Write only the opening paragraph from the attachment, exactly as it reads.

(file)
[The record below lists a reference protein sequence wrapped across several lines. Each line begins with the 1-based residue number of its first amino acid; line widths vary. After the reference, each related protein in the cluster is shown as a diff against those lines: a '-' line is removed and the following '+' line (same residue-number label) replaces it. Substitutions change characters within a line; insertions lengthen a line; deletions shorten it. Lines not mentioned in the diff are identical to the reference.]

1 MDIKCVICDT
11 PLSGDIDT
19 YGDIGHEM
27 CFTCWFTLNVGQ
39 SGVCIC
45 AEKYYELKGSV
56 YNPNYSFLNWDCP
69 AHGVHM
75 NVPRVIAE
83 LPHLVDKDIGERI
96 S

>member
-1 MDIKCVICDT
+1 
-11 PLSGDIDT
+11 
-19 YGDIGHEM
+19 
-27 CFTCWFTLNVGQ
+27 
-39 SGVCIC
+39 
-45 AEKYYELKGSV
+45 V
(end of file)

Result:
[The record below lists a reference protein sequence wrapped across several lines. Each line begins with the 1-based residue number of its first amino acid; line widths vary. After the reference, each related protein in the cluster is shown as a diff against those lines: a '-' line is removed and the following '+' line (same residue-number label) replaces it. Substitutions change characters within a line; insertions lengthen a line; deletions shorten it. Lines not mentioned in the diff are identical to the reference.]